This fall Katie Tietz debuted her book Self-Care for the Healthcare Professional: How to gain confidence, take control, and have a balanced and successful career. Katie, who is currently an occupational therapist at Rady Children’s Hospital in San Diego, California is also a certified mindset coach, a skill she uses both in her practice and to inspire her writing, which is a combination of personal stories, educational content, and activities at the end of each chapter. Read on to learn more about what motivated Katie to write her book.
What sparked your interest in becoming an OT?
Honestly, I just kind of followed what felt right. Before becoming an OT, or even knowing what an OT was, I worked with children and adults with learning and developmental disabilities. I worked in a variety of settings… as a respite worker in the home and community, in an adult learning center, and a pre-school as a 1:1 aide. The child I worked with in pre-school had major food aversions. At the adult learning center we worked on building daily life skills. As a respite provider I worked on community integration and encouraged appropriate leisure pursuits. I was drawn to these jobs because they promoted independence and quality of life. I thought there could be no better career than to bring this to others. That’s when I found out what occupational therapy was, and it was a no brainer. It wasn’t really an interest that was sparked… it was more like a realization of a true calling.
Why did you want to write a book focusing on self-care for healthcare professionals?
I wanted to write this book because I think self-care is incredibly important. It’s important for all people, but in a career where you give so much of yourself to others, I would argue that it’s even more important. I would even go as far to say that if you’re not practicing self-care as a healthcare professional, it could become a patient safety issue. If you are burned out and frustrated with your career, that leaves a lot of room for error… not to mention the negative energy that you drag around with you, from patient to patient. I wanted to write this book so that healthcare professionals can learn how to serve others from their overflow, instead of scraping the bottom for any last drops in an already empty cup. As the saying goes, we have to fill our cups first before we can give to others.
Do you find that self-care for health professionals is a “taboo” topic when the focus is supposed to be care for patients/clients?
I think that it certainly can be. We’re all givers. We all have strong empathy for others. We wouldn’t be in this profession if we weren’t. So naturally, as givers, when the topic arises of ‘taking’ (taking time for your own self-care), it might make us feel uncomfortable, selfish, or even guilty – and those aren’t nice feelings! Unless you have someone telling you that you don’t have to feel guilty and that self-care is not selfish, then you’ll likely continue down that spiral of burnout and compassion fatigue. Then what does that look like for your patient? What does that look like for your loved ones? What does that look like for you? My goal is really to modify that thinking pattern that self-care in healthcare is somehow forbidden. I think that by practicing daily self-care we actually do better by our patients and loved ones. We are able to give more, provide more, and practice more patience and understanding. With that in mind, self-care should be a part of our job descriptions, not the taboo topic that it can sometimes be.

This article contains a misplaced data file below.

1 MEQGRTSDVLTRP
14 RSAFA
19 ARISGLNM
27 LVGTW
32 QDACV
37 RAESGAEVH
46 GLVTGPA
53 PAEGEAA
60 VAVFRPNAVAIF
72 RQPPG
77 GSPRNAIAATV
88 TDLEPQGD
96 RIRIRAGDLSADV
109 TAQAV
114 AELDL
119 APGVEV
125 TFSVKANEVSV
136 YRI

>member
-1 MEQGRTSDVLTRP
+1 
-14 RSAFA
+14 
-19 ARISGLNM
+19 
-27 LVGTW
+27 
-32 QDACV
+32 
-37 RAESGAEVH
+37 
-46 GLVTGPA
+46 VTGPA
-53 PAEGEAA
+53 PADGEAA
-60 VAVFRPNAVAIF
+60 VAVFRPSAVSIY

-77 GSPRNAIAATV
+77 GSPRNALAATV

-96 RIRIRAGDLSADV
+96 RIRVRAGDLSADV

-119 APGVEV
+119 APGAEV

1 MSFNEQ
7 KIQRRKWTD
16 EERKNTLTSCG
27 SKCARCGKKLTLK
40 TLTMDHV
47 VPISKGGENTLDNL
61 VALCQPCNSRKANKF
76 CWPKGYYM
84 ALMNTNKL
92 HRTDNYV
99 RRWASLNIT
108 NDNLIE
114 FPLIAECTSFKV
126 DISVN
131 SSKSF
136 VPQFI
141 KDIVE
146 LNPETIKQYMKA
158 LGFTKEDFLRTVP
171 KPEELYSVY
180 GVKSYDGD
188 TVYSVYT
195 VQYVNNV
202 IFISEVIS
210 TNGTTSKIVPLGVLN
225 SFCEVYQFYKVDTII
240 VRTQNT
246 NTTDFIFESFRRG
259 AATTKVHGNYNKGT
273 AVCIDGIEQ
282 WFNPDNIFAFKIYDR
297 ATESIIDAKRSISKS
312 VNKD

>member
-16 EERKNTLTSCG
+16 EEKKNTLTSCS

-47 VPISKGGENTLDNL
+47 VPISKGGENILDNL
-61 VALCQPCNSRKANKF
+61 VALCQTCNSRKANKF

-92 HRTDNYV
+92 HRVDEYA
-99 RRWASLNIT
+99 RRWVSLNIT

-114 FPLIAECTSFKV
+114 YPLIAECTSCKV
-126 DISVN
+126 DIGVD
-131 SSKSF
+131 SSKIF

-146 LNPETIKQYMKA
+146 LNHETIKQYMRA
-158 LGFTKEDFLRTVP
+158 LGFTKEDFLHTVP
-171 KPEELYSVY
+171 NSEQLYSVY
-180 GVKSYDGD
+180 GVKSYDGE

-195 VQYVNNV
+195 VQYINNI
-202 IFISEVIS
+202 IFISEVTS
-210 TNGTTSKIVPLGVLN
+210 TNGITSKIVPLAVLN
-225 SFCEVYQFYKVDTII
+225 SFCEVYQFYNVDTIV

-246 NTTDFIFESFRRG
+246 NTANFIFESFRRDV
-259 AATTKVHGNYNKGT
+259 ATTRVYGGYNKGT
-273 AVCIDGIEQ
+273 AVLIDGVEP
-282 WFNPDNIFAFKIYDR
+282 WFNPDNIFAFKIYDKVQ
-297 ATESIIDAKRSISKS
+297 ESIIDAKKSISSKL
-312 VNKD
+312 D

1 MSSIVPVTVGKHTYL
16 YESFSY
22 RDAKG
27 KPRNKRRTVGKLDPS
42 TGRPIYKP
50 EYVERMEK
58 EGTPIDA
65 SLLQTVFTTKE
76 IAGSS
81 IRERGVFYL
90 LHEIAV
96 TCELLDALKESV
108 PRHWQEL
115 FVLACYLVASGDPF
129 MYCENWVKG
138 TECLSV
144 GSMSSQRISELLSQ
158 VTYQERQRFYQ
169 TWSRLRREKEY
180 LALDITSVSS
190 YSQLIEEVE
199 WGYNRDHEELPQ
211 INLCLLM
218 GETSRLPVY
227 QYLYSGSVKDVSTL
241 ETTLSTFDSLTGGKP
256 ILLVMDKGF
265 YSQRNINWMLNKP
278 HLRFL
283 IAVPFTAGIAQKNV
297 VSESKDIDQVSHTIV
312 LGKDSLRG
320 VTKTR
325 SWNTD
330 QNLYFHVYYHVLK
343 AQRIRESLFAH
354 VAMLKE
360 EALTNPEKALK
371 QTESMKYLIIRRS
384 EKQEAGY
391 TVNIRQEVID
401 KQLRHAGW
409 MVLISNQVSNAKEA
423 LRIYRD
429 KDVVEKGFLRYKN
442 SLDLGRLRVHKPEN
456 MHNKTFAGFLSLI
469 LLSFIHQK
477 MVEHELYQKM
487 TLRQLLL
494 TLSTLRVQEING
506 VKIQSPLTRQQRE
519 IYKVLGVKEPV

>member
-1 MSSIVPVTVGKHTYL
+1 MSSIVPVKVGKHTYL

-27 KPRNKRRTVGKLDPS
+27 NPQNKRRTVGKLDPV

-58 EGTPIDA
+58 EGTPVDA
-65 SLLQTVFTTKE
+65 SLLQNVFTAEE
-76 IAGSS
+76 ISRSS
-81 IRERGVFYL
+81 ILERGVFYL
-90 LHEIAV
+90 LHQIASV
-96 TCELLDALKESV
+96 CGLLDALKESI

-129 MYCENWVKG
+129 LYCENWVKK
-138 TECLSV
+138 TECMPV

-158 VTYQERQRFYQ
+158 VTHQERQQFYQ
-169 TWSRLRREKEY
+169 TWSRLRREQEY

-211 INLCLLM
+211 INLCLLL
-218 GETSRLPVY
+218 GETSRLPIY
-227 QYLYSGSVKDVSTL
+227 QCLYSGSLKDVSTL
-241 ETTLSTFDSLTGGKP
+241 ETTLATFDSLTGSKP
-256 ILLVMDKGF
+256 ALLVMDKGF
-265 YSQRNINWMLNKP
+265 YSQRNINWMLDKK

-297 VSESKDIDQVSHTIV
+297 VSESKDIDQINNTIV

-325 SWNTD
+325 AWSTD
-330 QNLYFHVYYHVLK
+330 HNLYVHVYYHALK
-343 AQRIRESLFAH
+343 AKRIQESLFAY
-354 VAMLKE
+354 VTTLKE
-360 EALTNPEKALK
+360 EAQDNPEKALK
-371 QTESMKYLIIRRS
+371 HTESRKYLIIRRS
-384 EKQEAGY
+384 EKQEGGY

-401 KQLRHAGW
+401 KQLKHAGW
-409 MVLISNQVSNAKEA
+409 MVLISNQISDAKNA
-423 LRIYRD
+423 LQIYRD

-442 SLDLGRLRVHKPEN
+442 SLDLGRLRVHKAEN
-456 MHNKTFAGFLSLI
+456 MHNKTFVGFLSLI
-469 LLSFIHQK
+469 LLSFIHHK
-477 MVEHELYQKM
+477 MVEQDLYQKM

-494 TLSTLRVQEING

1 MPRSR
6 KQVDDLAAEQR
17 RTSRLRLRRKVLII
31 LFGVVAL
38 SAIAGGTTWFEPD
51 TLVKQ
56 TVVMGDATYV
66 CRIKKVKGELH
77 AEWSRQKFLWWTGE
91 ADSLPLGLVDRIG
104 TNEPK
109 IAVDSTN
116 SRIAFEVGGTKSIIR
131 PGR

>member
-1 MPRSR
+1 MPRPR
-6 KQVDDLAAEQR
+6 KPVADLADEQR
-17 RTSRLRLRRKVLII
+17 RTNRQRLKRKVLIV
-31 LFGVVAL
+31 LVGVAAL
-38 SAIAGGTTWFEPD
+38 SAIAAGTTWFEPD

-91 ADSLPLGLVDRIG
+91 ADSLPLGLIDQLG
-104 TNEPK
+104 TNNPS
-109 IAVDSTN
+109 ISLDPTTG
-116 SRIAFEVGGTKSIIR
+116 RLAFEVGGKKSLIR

How did your own experiences shape the writing of the book, and how did your time at NYU Steinhardt influence your professional life?
My own experience is what made this book! Both of my experiences as a new graduate OT and the daughter of a mother who was in and out of hospitals and sub-acute nursing facilities for years, is what prompted me to write this book. I saw the signs of early burnout in myself as a provider and I saw many nurses, doctors and therapists who clearly struggled with compassion fatigue and burnout when my mom was in the hospital. My experiences acted like this informal needs assessment – and this book, I guess you could say, is the treatment plan!
My time at NYU Steinhardt undoubtedly helped to shape this book as well. Every single day I think of Kristie Koenig’s words to us during our pediatrics course. She said, “It’s really easy to be a bad OT.” When I began my career I started to realize just how true that statement had been. It was disheartening at first, but that statement continues to motivate me to this day! My time at NYU, all of the professors, all my classmates… they mean so much to me. They set the bar high for professional standards, and personally they all hold a very special place in my heart.
Do you have plans for more writing? What’s next for you?
I would love to do more writing in the future! I really enjoy the writing process and the creation aspect. Although I don’t have anything specific to write about at the moment, I’m sure that life will unfold and opportunities will arise. And as Anita Perr used to tell us, “Always say yes to an opportunity!”
In terms of what’s next, my goal is to get this book in the hands of as many healthcare professionals as possible. I truly believe that it will change lives when utilized to it’s full potential. I’m currently bringing this information to the staff at my own hospital, co-creating our “Lighthouse Initiative” with a couple of my brilliant co-workers, and hope to spread the message to other hospitals, clinics, and universities as well. I also plan to continue my coaching with Health Pro Mindset and help healthcare professionals to maximize their personal and professional potentials!